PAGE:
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Antimony, Gold, and Jupiter's WolfHow the elements were named$
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Peter Wothers

Print publication date: 2019

Print ISBN-13: 9780199652723

Published to Oxford Scholarship Online: November 2020

DOI: 10.1093/oso/9780199652723.001.0001

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PRINTED FROM OXFORD SCHOLARSHIP ONLINE (oxford.universitypressscholarship.com). (c) Copyright Oxford University Press, 2021. All Rights Reserved. An individual user may print out a PDF of a single chapter of a monograph in OSO for personal use. date: 06 December 2021

Of Ashes and Alkalis

Of Ashes and Alkalis

Chapter:
(p.125) 5 Of Ashes and Alkalis
Source:
Antimony, Gold, and Jupiter's Wolf
Author(s):

Peter Wothers

Publisher:
Oxford University Press
DOI:10.1093/oso/9780199652723.003.0011

The name azote, proposed by Lavoisier and his colleagues, did not gain wide acceptance; nitrogen, meaning ‘nitre-former’, is the name now familiar to us. Modern chemists understand ‘nitre’ to mean ‘potassium nitrate’, one of the key ingredients of gunpowder, containing the elements potassium, oxygen, and nitrogen. However, although it dates back to antiquity, the name nitre initially referred to a completely different compound containing no nitrogen at all. It is the Latinized name, natrium, derived from this original use, that gives us the modern chemical symbol Na, for the element Humphry Davy named sodium. Travellers to modern-day northern Egypt may find themselves in a region known as the Nitrian Desert, or the Natron Valley—Wadi El Natrun. Here, ancient Egyptians would collect crude salt mixtures from certain lakes and use them for a variety of purposes, such as cleaning, making glass, embalming, and the preparation of medicines. The Egyptian word for the salt may be written ‘nṭry’ or ‘ntr’ (‘neter’), and it has survived for over three thousand years through variations including ‘neter’ (Hebrew), ‘nitron’ (Greek), ‘nitrum’(Latin), and more modern modifications ‘nether’, ‘niter’, ‘nitre’, ‘natrun’, and ‘natron’. Bartholomeus Anglicus, the thirteenth-century monk and author of De proprietatibus rerum (‘On the Properties of Things’), quotes Isidore of Seville from five hundred years earlier saying: ‘Nitrum hath ye name of the countrey of Nitria that is in Aegypt. Thereof is medicine made, & there with bodies and clothes be cleansed and washed.’ Whether the salt was actually named after the region or vice versa is not clear. Although its composition varied enormously, what distinguished nitre from common salt was the presence of significant proportions of sodium carbonate and sodium bicarbonate (sodium hydrogen carbonate). In addition to these carbonates, analyses of ancient samples, including that used in the embalming of the pharaoh Tutankhamun, who died in 1352 BC, also reveal large proportions of common salt (sodium chloride), sodium sulfate, and silica (silicon dioxide), with smaller proportions of calcium and magnesium carbonates and other minor impurities.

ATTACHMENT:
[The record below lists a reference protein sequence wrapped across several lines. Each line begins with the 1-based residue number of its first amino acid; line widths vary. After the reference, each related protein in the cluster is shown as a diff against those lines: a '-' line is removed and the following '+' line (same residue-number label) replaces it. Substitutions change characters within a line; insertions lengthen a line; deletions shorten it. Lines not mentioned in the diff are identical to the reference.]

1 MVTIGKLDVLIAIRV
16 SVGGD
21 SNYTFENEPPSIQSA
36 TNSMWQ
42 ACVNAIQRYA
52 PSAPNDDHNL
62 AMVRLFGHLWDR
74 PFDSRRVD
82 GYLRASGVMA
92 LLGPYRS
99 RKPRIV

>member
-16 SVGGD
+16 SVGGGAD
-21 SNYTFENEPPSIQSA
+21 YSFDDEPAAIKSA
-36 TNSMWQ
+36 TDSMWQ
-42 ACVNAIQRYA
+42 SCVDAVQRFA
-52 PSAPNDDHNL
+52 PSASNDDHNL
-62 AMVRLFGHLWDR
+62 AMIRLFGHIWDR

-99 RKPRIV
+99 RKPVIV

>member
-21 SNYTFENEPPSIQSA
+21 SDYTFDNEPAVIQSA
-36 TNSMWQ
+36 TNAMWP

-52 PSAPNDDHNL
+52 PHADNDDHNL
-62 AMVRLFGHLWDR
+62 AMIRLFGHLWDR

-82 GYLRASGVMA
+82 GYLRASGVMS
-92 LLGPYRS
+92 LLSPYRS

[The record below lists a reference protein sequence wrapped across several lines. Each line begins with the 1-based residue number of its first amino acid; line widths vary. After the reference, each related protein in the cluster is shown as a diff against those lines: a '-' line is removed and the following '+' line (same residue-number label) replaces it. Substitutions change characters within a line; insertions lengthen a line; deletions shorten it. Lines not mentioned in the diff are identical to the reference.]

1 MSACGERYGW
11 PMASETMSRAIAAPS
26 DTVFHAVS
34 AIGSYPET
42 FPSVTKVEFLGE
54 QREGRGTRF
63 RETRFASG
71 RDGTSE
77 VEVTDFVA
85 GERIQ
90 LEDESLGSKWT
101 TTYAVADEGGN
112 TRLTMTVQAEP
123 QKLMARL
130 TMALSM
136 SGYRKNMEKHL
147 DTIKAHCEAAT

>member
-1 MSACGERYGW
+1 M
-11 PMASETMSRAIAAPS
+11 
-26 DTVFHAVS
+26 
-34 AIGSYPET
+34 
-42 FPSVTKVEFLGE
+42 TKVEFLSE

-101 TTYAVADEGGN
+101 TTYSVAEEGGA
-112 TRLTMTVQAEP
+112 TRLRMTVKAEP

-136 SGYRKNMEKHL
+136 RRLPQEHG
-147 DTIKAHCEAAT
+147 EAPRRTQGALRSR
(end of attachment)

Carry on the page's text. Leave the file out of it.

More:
Keywords:   Alchemical symbols, Biringuccio, Caloric, Fluxes, Gunpowder, Kali, Lixiviation, Lye, Machiavelli, Natron

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